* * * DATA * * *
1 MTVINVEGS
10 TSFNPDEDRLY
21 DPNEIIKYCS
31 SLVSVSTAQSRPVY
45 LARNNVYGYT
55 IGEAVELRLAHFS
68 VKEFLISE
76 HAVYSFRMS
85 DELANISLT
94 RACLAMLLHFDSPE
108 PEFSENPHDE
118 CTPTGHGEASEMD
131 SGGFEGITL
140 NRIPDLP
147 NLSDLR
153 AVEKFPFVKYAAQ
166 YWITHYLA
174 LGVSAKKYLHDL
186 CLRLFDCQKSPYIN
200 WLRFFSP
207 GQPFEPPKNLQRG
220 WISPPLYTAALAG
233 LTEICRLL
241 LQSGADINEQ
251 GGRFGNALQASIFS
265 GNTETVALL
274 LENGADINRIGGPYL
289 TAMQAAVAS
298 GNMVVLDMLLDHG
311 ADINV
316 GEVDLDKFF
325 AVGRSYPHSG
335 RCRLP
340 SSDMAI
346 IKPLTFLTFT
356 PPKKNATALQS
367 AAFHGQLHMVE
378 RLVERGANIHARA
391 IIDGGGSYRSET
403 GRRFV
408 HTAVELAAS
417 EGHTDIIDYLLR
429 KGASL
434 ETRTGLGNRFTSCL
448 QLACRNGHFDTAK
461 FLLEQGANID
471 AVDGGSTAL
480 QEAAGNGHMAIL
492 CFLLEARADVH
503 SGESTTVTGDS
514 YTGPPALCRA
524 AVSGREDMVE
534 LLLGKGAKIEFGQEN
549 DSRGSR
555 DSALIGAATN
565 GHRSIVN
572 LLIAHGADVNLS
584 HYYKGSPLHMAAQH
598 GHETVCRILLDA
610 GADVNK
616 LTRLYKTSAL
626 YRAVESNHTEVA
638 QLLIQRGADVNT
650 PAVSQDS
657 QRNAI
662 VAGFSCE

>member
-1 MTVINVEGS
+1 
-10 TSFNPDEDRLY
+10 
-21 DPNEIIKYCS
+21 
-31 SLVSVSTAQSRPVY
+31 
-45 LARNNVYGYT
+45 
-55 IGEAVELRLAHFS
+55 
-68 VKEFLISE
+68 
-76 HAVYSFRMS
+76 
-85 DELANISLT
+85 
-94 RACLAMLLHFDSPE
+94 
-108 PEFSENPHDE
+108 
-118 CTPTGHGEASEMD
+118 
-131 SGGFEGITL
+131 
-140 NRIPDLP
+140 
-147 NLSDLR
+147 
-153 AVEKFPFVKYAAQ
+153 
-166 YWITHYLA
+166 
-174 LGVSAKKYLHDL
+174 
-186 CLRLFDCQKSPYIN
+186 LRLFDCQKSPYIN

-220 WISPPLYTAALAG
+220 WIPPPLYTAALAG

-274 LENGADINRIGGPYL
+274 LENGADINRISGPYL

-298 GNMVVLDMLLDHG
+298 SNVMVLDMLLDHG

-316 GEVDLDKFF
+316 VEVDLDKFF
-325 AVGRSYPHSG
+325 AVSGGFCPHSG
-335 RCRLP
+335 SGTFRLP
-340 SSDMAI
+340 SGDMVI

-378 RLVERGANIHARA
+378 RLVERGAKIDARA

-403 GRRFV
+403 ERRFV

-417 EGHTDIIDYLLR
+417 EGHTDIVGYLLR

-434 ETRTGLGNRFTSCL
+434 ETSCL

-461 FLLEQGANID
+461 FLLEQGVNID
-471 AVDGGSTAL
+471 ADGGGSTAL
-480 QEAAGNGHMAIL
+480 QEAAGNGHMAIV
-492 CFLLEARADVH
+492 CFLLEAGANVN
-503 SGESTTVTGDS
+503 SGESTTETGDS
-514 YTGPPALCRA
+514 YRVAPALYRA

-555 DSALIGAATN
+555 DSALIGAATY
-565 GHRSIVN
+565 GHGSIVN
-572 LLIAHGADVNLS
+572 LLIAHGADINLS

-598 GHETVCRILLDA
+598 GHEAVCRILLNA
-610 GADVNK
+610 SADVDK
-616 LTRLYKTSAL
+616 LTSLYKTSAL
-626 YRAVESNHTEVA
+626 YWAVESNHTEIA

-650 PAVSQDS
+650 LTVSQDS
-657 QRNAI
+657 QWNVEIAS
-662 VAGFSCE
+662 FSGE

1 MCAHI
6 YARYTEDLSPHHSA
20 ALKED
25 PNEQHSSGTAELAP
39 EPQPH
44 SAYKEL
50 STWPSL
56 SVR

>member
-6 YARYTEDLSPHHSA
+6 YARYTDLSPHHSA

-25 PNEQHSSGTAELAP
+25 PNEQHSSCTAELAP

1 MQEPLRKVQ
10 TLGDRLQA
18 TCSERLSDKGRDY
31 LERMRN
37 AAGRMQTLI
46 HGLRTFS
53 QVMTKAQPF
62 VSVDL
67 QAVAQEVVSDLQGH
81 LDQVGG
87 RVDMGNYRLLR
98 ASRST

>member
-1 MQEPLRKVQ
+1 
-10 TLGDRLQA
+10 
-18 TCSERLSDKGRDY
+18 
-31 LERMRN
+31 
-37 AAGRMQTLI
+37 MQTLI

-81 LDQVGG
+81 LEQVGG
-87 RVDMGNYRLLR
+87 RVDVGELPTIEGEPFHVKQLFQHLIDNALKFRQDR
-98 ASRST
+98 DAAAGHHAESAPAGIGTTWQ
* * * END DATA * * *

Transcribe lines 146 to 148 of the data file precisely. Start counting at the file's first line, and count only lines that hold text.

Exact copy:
-598 GHETVCRILLDA
+598 GHEAVCRILLNA
-610 GADVNK